Letter: Princeton’s Bitter Loss
To the Editor:
The Dartmouth-Princeton game Nov. 23 was a thriller and a nail-biter, but Princeton had two defeats at Memorial Field on Saturday. The game was won by Dartmouth, and Princeton and Harvard share the Ivy title, but the second loss by Princeton was even greater. Princeton lost its grace. The Valley News story about the game pointed out that the Princeton’s quarterback, Quinn Epperly, could barely give the Big Green its due, focusing more on how his team “… didn’t execute well.” Bitterness was the victory meal that Epperly, defensive lineman Caraun Reid and Coach Bob Surace chose to eat at Memorial Field. No gracious words about the effort necessary by Dartmouth to defeat mighty Princeton, no gracious acceptance of that effort, while Princeton still gets to share in the Ivy Title.
I assume the players learned to be ungracious from Surace, who spent his time complaining about why there is a shared title. I am not sure how long the Ivy League has had the policy of a shared title, but my husband and I have been going to football games since 1992, and this is not news to me. Surace spent his time railing against a system, and not one word was said about how well Dartmouth played in the same snow as Princeton. The difference between “the Dartmouth way” and the Princeton way” is that their coach sets, to my thinking, a sad and quite negative example for his players — ungracious, whining and complaining about at shared title. I believe Coach Buddy Teevens would have done the complete opposite. Yes, he wants his guys to play hard, really hard on the field, but to be gentlemen when the whistle blows, even in defeat, because at Dartmouth we train his players for life, not just “W’s.”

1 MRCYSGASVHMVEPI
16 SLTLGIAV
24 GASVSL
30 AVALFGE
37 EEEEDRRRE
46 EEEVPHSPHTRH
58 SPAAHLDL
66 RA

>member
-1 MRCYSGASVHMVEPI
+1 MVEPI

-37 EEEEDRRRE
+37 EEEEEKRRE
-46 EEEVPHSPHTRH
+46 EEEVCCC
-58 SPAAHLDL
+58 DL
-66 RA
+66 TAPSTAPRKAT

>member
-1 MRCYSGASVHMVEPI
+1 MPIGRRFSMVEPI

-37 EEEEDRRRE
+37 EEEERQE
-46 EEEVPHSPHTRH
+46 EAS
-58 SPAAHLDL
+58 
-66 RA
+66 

Karen R. Blum